Nadi, Fiji – The workshop was organised by the EU-funded, SPC Deep Sea Minerals (DSM) Project.
Participants included Government officials, primarily from Ministries of 13 island countries associated with minerals, natural resources, environment and fisheries, as well as representatives from regional civil society groups. These included the Pacific Islands Association of NGOs (PIANGO), Ipukarea Society (TIS) and the Civil Society Forum of Tonga (CSFT).
Scientists from the United States, Korea, Australia, Belgium, New Zealand, SPREP and SPC were also in attendance.
[L-R: Dr. Jim Hein from the U.S. Geological Survey and workshop facilitator, Deep Sea Mineral Project Tem Leader Akuila Tawake]
Dr Russell Howorth, the Director of the SOPAC Division of the Secretariat of the Pacific Community (SPC) said that the workshop played an important role in providing participants with a better understanding of deep-sea environments, the nature of those seabed mineral deposits and the biological communities associated with them.
‘The protection of the ocean environment and the preservation of rare and fragile ecosystems and ocean habitats must be balanced against the emerging new economic opportunity presented for Pacific Island countries by exploring for deep sea minerals and their possible future exploitation,’ said Dr Howorth. ‘The precautionary approach must prevail particularly in the exploration and potential exploitation of seabed mineral deposits.’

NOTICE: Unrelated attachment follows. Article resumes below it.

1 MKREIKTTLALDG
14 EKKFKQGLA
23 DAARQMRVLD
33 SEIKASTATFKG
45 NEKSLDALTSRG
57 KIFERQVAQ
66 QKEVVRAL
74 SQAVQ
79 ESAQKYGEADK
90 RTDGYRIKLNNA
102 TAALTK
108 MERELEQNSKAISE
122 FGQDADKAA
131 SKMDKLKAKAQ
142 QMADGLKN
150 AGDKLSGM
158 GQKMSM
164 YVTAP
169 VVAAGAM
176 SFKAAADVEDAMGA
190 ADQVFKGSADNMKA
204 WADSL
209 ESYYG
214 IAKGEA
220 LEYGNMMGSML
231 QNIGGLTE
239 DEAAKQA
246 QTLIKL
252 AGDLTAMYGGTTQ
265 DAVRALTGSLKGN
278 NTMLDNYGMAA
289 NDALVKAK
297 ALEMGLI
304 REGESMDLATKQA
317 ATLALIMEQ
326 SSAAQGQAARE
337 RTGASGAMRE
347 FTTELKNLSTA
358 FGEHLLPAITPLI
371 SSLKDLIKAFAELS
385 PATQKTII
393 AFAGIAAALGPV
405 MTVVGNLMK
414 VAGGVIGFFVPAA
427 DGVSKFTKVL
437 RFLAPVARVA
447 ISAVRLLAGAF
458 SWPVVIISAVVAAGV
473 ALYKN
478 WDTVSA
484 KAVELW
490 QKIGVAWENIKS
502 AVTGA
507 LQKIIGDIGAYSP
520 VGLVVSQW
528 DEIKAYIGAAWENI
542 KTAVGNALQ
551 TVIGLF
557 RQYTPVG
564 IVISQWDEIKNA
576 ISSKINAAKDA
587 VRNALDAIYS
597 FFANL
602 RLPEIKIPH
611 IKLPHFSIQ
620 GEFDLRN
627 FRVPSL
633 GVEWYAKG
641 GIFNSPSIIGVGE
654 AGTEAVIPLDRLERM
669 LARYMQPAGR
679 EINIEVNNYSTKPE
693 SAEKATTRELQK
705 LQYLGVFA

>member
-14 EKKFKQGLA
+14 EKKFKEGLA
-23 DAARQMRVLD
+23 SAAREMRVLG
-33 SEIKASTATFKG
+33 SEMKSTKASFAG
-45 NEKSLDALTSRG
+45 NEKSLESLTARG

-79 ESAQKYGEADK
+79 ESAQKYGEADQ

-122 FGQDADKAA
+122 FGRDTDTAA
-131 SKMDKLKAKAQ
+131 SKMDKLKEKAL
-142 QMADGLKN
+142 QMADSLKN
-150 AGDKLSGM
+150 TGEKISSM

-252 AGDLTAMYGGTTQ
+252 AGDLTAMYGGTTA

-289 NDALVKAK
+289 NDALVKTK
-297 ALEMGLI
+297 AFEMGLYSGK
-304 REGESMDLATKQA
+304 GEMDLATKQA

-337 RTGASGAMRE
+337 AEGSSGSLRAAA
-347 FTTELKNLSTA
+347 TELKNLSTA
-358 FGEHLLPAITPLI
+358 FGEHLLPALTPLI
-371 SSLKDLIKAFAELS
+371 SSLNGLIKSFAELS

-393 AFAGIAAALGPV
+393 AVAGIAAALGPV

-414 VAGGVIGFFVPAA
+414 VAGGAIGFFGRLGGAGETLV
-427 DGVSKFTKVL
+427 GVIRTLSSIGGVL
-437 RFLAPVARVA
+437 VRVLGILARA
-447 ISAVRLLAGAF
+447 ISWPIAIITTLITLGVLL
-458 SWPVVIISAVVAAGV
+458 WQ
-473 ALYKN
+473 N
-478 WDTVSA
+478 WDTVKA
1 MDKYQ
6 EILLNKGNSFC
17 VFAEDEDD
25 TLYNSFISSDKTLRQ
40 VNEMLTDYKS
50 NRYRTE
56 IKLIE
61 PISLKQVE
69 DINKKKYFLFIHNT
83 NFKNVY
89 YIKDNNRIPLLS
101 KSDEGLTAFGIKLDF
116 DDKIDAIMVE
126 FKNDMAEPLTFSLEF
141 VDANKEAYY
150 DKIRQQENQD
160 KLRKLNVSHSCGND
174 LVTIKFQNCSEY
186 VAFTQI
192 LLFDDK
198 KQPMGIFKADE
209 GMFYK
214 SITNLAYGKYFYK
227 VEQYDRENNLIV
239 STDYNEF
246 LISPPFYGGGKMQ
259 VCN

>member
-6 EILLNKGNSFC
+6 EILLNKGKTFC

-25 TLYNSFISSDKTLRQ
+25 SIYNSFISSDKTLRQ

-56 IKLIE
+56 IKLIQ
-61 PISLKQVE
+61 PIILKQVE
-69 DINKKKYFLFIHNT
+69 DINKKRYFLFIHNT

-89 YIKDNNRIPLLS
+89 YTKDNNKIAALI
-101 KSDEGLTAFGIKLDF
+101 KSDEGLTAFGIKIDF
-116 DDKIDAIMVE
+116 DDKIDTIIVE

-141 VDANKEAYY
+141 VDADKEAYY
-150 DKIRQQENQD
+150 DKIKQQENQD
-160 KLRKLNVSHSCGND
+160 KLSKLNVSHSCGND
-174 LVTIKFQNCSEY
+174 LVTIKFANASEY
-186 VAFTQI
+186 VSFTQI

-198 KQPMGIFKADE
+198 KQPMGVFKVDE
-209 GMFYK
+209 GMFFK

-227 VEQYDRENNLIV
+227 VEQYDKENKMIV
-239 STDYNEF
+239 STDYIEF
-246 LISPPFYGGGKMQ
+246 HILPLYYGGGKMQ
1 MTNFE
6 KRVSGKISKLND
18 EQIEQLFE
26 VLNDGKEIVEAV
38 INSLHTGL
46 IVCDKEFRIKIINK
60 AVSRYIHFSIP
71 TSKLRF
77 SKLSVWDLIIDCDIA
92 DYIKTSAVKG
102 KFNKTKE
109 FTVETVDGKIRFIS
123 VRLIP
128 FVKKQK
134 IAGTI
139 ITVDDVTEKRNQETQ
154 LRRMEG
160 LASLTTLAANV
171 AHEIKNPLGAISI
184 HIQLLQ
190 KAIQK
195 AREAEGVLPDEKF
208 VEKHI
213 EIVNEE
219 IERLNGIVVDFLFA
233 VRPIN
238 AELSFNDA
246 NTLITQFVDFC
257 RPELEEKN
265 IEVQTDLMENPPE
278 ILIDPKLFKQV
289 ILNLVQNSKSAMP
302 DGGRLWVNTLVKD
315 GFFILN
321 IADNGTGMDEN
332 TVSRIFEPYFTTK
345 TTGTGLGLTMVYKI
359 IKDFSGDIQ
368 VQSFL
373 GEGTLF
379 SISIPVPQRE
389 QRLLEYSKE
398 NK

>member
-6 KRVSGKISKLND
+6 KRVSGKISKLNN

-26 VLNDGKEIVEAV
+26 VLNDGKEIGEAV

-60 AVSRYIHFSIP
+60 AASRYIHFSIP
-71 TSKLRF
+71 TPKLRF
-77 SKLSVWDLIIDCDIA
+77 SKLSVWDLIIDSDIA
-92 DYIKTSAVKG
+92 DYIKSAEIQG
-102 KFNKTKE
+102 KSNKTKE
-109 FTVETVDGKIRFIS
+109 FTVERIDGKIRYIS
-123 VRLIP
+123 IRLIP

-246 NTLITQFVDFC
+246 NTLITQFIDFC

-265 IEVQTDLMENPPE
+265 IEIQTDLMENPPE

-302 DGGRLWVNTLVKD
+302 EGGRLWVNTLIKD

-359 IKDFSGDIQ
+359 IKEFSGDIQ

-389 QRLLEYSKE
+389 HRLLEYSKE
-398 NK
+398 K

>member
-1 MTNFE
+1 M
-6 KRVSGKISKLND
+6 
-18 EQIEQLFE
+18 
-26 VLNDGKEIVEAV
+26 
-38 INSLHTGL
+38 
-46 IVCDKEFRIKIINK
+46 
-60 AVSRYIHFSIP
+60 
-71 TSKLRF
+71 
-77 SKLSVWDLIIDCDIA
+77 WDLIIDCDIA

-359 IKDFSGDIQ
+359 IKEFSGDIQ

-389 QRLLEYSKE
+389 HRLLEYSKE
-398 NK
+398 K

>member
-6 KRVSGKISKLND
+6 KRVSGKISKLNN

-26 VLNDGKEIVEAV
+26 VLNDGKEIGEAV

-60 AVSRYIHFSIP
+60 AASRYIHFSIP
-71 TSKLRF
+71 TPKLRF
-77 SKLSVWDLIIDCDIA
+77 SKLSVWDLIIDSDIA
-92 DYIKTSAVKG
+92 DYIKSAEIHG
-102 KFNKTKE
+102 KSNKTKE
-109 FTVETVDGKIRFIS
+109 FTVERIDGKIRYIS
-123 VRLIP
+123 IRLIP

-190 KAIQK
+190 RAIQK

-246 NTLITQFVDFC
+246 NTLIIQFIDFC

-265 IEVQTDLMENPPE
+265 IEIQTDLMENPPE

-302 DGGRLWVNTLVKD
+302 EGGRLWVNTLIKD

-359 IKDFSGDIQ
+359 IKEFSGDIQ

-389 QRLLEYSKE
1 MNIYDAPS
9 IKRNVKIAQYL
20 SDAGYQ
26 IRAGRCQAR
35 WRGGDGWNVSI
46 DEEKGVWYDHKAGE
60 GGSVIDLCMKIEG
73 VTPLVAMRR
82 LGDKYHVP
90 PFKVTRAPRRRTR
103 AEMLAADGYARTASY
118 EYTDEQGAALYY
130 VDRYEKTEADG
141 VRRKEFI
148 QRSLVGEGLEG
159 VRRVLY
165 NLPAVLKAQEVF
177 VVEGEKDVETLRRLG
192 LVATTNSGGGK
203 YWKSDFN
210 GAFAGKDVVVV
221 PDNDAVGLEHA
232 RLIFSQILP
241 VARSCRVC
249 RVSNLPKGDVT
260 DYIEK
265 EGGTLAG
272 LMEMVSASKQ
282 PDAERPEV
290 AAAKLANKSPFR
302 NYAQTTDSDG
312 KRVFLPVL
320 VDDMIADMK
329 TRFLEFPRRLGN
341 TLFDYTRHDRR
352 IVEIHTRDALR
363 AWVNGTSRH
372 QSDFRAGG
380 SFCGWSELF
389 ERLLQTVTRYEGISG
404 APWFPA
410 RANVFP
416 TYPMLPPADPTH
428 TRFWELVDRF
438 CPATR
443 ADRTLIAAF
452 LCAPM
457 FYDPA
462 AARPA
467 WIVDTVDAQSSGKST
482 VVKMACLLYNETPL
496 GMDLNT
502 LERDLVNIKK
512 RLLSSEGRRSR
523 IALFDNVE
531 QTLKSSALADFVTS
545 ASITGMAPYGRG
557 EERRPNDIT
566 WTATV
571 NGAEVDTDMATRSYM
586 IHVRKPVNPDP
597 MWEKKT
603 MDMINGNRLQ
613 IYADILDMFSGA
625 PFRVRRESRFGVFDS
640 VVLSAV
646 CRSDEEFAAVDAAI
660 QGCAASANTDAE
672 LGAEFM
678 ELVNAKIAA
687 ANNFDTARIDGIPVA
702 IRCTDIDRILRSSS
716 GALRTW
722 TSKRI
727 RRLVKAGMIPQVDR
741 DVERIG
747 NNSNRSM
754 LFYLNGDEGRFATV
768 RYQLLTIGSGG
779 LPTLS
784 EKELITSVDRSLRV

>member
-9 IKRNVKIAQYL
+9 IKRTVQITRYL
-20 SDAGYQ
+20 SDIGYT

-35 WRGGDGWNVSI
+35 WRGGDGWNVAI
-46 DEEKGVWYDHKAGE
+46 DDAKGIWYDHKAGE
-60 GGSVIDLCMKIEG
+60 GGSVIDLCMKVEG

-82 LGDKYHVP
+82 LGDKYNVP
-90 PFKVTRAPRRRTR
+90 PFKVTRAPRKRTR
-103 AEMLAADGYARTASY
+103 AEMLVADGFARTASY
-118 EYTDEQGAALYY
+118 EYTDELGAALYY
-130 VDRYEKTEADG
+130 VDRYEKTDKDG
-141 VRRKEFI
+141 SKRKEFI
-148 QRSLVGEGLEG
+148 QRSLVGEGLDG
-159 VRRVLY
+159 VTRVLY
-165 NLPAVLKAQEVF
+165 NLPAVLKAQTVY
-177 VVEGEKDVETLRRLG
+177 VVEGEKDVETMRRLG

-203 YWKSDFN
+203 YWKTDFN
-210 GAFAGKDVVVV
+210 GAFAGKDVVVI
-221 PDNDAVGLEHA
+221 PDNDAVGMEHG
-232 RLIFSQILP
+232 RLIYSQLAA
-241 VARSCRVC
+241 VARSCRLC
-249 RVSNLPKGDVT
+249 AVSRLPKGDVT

As well as the use of SPC’s in-house capacity to conduct the workshop, a number of world renowned experts were called on to assist, including Dr. Jim Hien from the United States Geological Survey, Professor Chuck Fisher from Penn State University, and Dr. Malcolm Clark a senior scientist with the National Institute of Water and Atmospheric Research (NIWA) in New Zealand.
Mr. Darryl Thorburn Natural Resources Advisor with the Cook Islands Ministry of Marine Resources spoke for many of the delegates when he said, ‘Well done for putting on such an excellent workshop. Truly this is one of the most interesting and informative workshops that I have ever attended.’
Workshop facilitator and Deep Sea Mineral (DSM) Project Team Leader, Mr Akuila Tawake said that the workshop achieved its goal in providing information to help Pacific ACP (African-Caribbean-Pacific Group of States) States make better informed decisions about deep sea minerals and mining.
Mr Tawake said that the need to develop and implement a training programme had become apparent after wide consultation with the stakeholders in the Pacific, and the recent training workshop is the first of four that are part of the capacity building component of the SPC-EU DSM Project.
‘Three more training workshops on social impacts, legal frameworks, policy and legislation, fiscal policy and revenue management, are planned to take place over the next 18 months,’ said Mr Tawake.
The workshops are part of the technical assistance provided to the 15 Pacific-ACP States of Cook Islands, Federated States of Micronesia, Fiji, Kiribati, Marshall Islands, Nauru, Niue, Palau, Papua New Guinea, Samoa, Solomon Islands, Timor Leste, Tonga, Tuvalu and Vanuatu.